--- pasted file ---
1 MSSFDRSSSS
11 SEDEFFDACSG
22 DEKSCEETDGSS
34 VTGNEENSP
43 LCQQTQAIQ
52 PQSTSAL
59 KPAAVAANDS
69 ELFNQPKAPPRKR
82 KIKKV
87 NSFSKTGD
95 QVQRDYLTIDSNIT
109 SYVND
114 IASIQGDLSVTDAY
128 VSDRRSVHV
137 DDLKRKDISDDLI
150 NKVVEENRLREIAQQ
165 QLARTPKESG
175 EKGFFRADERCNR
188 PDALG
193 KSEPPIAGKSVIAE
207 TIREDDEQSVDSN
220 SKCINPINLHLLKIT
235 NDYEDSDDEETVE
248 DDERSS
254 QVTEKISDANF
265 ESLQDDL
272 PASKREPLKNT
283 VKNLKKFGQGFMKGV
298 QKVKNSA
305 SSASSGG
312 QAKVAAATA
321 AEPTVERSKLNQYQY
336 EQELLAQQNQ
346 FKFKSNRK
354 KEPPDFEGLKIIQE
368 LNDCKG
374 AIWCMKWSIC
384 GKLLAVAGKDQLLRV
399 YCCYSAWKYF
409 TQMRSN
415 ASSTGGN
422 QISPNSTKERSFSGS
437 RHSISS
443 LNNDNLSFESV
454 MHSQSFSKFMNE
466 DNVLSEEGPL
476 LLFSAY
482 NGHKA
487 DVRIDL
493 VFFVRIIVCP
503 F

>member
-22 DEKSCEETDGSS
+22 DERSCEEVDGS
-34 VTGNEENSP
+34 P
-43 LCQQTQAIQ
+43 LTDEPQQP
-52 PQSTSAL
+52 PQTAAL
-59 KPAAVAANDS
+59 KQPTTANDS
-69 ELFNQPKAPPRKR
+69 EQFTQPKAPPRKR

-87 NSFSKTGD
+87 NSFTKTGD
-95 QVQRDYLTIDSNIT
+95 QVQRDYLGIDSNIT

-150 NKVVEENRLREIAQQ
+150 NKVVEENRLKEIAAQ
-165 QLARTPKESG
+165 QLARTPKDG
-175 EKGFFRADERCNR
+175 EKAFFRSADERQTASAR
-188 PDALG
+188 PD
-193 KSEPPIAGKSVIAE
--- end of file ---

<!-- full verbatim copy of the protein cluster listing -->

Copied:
1 MSSFDRSSSS
11 SEDEFFDACSG
22 DEKSCEETDGSS
34 VTGNEENSP
43 LCQQTQAIQ
52 PQSTSAL
59 KPAAVAANDS
69 ELFNQPKAPPRKR
82 KIKKV
87 NSFSKTGD
95 QVQRDYLTIDSNIT
109 SYVND
114 IASIQGDLSVTDAY
128 VSDRRSVHV
137 DDLKRKDISDDLI
150 NKVVEENRLREIAQQ
165 QLARTPKESG
175 EKGFFRADERCNR
188 PDALG
193 KSEPPIAGKSVIAE
207 TIREDDEQSVDSN
220 SKCINPINLHLLKIT
235 NDYEDSDDEETVE
248 DDERSS
254 QVTEKISDANF
265 ESLQDDL
272 PASKREPLKNT
283 VKNLKKFGQGFMKGV
298 QKVKNSA
305 SSASSGG
312 QAKVAAATA
321 AEPTVERSKLNQYQY
336 EQELLAQQNQ
346 FKFKSNRK
354 KEPPDFEGLKIIQE
368 LNDCKG
374 AIWCMKWSIC
384 GKLLAVAGKDQLLRV
399 YCCYSAWKYF
409 TQMRSN
415 ASSTGGN
422 QISPNSTKERSFSGS
437 RHSISS
443 LNNDNLSFESV
454 MHSQSFSKFMNE
466 DNVLSEEGPL
476 LLFSAY
482 NGHKA
487 DVRIDL
493 VFFVRIIVCP
503 F

>member
-22 DEKSCEETDGSS
+22 DERSCEEVDGS
-34 VTGNEENSP
+34 P
-43 LCQQTQAIQ
+43 LTDEPQQP
-52 PQSTSAL
+52 PQTAAL
-59 KPAAVAANDS
+59 KQPTTANDS
-69 ELFNQPKAPPRKR
+69 EQFTQPKAPPRKR

-87 NSFSKTGD
+87 NSFTKTGD
-95 QVQRDYLTIDSNIT
+95 QVQRDYLGIDSNIT

-150 NKVVEENRLREIAQQ
+150 NKVVEENRLKEIAAQ
-165 QLARTPKESG
+165 QLARTPKDG
-175 EKGFFRADERCNR
+175 EKAFFRSADERQTASAR
-188 PDALG
+188 PD
-193 KSEPPIAGKSVIAE